Co-authors on the new paper with McDade, Sugiyama, Snodgrass and Cepon were: Paula S. Tallman of Northwestern University, former UO doctoral student Felicia C. Madimenos and current UO doctoral student Melissa A. Liebert. Sugiyama is also affiliated with the Center for Evolutionary Psychology at UCSB.

The National Institutes of Health (grant 5DP10D000516), National Science Foundation (BCS-1027687), Louis S. B. Leakey Foundation and Wenner-Gren Foundation (7970) supported the research.

About the University of Oregon
The University of Oregon is among the 108 institutions chosen from 4,633 U.S. universities for top-tier designation of "Very High Research Activity" in the 2010 Carnegie Classification of Institutions of Higher Education. The UO also is one of two Pacific Northwest members of the Association of American Universities.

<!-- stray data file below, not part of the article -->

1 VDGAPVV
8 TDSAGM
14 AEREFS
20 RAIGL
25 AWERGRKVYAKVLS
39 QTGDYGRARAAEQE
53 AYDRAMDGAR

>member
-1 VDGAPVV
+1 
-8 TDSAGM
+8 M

Media Contacts: Jim Barlow, director of science and research communications, 541-346-3481, jebarlow@uoregon.edu, or Hilary Hurd Anyaso, law and social sciences editor, Office of University Relations, Northwestern University, 847-491-4887, h-anyaso@northwestern.edu

Sources: Thomas W. McDade, professor of anthropology, Northwestern University, 847-467-4304, t-mcdade@northwestern.edu; Lawrence S. Sugiyama, associate professor of anthropology, 541-346-5142, sugiyama@uoregon.edu; and J. Josh Snodgrass, associate professor of anthropology, 541-346-4823, jjosh@uoregon.edu

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Gallery

Shuar man with UO research team
Lawrence Sugiyama
Shuar school children in uniforms